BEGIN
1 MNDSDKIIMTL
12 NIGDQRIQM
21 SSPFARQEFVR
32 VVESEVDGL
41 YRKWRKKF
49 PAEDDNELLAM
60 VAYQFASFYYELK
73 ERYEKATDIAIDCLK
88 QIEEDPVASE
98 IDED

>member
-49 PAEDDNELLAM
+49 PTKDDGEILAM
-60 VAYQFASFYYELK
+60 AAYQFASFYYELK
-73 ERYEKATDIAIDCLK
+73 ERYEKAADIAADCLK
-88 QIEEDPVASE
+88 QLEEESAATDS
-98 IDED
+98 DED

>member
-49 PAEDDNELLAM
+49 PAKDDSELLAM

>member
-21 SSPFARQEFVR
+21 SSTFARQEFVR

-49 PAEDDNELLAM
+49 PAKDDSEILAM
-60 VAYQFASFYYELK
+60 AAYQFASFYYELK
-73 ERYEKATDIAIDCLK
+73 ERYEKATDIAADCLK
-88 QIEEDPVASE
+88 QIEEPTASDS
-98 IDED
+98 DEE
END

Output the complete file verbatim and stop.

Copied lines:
1 MNDSDKIIMTL
12 NIGDQRIQM
21 SSPFARQEFVR
32 VVESEVDGL
41 YRKWRKKF
49 PAEDDNELLAM
60 VAYQFASFYYELK
73 ERYEKATDIAIDCLK
88 QIEEDPVASE
98 IDED

>member
-49 PAEDDNELLAM
+49 PTKDDGEILAM
-60 VAYQFASFYYELK
+60 AAYQFASFYYELK
-73 ERYEKATDIAIDCLK
+73 ERYEKAADIAADCLK
-88 QIEEDPVASE
+88 QLEEESAATDS
-98 IDED
+98 DED

>member
-49 PAEDDNELLAM
+49 PAKDDSELLAM

>member
-21 SSPFARQEFVR
+21 SSTFARQEFVR

-49 PAEDDNELLAM
+49 PAKDDSEILAM
-60 VAYQFASFYYELK
+60 AAYQFASFYYELK
-73 ERYEKATDIAIDCLK
+73 ERYEKATDIAADCLK
-88 QIEEDPVASE
+88 QIEEPTASDS
-98 IDED
+98 DEE